On other issues, Jauregui is similarly conservative. He opposes the continuation of “most favored nation” trading status for China: “The main reason is that they’re persecuting the Church…” Jauregui also opposes abortion: “Life begins at conception and the taking of that life is wrong.” He is against stem cell research on materials from aborted babies because the children haven’t given their consent and also because using fetal tissues creates an incentive to kill children. “There are plenty of other ways we can do medical research without desecrating the bodies of innocent babies,” Jauregui said.

One issue on which Jauregui differs from many other conservative leaders is his position on the Federal Marriage Amendment. The proposed amendment would define marriage as solely between a man and woman. Jauregui doesn’t believe this is enough. He says all the blood, sweat, and tears needed to pass such an amendment wouldn’t be well spent if it simply allows homosexual marriage to go forward under the name of civil unions.

He is even more adamant that this issue doesn’t require such an amendment at all. “The whole reason we’re dealing with this crisis in marriage today is because of what the US Supreme Court did last summer in Lawrence v. Texas. And what the court did in Lawrence v. Texas was absolutely unlawful and unconstitutional.” Jauregui believes what the Supreme Court did was illegitimate and that, because it was illegitimate, it should be ignored. Instead of the knee-jerk reaction of a constitutional amendment, Congress should “…stand up and be Congress and say, ‘No, we won’t allow you to do that.'” He also said, “I think it’s ridiculous if we allow the courts to do something illegitimate and then we treat it as legitimate and force ourselves to correct it through this long process, it’s the wrong way to go. The best way to handle it is to recognize what they’ve done is illegitimate, period.”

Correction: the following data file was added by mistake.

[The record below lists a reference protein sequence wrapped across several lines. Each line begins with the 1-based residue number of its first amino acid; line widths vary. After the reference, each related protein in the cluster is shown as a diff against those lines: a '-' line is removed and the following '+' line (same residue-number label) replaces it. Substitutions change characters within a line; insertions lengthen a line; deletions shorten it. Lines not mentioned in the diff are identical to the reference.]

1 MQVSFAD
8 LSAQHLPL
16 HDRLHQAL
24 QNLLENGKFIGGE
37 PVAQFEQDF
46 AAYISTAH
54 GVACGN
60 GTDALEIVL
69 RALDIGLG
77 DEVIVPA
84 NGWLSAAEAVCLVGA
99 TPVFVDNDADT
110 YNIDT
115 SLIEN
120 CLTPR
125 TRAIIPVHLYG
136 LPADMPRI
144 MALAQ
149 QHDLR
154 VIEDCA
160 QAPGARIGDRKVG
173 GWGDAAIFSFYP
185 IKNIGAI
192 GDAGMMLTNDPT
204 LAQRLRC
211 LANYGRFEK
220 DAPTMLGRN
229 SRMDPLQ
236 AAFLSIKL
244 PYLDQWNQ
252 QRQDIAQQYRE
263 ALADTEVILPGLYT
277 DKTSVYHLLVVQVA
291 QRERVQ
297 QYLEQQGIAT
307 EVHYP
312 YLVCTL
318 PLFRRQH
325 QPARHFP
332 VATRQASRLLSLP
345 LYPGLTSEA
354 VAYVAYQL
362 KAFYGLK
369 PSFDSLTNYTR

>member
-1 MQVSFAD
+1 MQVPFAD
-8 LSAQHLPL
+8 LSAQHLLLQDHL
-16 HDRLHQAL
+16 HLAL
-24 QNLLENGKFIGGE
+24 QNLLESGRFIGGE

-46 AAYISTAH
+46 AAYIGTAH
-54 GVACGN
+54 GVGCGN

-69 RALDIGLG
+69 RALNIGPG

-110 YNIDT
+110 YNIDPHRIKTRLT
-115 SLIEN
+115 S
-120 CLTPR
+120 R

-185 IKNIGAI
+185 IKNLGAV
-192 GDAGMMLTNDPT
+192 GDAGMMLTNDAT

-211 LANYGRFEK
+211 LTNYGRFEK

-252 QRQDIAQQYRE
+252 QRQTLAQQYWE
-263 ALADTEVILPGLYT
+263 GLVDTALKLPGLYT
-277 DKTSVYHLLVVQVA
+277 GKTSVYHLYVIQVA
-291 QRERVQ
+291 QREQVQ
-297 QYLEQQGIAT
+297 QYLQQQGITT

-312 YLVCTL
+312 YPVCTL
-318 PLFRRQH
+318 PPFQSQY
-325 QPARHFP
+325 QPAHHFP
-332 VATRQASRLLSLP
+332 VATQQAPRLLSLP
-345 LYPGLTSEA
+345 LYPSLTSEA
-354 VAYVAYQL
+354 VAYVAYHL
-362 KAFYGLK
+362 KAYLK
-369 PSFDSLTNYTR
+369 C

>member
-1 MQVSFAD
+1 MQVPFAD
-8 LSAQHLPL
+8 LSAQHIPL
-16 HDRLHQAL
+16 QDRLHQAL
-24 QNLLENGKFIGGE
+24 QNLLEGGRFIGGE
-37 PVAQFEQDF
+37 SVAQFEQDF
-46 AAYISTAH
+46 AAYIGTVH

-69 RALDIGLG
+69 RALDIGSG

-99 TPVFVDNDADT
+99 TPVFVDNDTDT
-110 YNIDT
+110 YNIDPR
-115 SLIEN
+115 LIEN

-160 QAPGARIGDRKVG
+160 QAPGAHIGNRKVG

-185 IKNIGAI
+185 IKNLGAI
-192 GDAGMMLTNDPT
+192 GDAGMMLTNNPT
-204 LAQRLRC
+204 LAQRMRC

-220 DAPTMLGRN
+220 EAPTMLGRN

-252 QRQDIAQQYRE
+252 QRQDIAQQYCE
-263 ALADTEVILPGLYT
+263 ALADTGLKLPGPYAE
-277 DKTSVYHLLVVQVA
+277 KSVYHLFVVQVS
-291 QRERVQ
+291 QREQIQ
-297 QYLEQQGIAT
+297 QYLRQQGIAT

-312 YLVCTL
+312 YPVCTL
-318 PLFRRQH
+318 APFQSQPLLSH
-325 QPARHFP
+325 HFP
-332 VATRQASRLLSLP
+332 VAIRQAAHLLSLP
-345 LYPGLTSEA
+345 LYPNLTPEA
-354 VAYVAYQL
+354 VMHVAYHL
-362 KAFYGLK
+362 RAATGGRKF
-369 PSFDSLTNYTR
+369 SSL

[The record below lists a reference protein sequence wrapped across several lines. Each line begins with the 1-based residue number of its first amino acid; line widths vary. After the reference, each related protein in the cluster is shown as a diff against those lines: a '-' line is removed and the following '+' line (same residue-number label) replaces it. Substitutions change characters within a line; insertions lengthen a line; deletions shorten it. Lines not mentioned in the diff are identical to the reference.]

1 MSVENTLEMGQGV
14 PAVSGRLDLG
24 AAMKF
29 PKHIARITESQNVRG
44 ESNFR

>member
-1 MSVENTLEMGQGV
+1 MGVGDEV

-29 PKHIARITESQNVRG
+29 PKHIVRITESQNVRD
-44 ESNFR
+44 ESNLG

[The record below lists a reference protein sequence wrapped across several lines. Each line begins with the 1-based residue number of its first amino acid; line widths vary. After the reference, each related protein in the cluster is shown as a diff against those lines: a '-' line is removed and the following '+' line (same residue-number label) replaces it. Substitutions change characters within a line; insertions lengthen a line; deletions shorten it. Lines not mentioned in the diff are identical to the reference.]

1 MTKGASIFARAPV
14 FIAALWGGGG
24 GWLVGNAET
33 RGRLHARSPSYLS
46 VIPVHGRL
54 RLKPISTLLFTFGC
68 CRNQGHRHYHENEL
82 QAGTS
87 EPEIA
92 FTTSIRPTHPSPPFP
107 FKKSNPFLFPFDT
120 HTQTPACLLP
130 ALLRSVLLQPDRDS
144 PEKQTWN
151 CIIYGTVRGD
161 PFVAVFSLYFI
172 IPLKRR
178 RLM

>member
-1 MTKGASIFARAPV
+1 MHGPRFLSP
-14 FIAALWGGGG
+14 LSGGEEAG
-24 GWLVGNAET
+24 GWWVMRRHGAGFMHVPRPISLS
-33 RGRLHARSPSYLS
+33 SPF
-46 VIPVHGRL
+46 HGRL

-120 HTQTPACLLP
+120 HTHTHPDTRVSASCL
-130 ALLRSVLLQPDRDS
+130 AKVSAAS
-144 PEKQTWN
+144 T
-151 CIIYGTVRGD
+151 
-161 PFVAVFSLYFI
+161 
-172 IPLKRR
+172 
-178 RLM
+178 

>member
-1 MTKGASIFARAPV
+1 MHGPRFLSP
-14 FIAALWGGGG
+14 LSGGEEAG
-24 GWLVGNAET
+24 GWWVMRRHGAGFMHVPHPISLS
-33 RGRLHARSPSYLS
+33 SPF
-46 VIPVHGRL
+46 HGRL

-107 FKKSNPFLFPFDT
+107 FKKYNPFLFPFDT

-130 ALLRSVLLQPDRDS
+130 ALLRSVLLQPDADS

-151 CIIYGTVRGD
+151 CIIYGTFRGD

While others have been talking, Jauregui has been doing. We know very well that talk is cheap these days. But, Jauregui has actively worked to assist justice in Alabama and the nation. Many a congressman can introduce or co-sponsor a good bill, but making sure the right thing is done by fighting for the passage of that bill is quite another. We’ve long suffered the games of politicians who promise the moon and deliver nothing more than muck. Jauregui’s a man who is committed to doing the right thing whether he loses re-election, is expelled from Congress, or is vilified by the unsavory elements of the American Civil Liberties Union or Southern Poverty Law Center and their lot. He’s counted the cost and he’s willing to pay the price. He’s not interested in a political legacy–a godly one will do just fine.

He’s a leader committed to submission to the Supreme Ruler of the world. Jauregui understands that no judge, no president, no legislator can make right what God has declared wrong.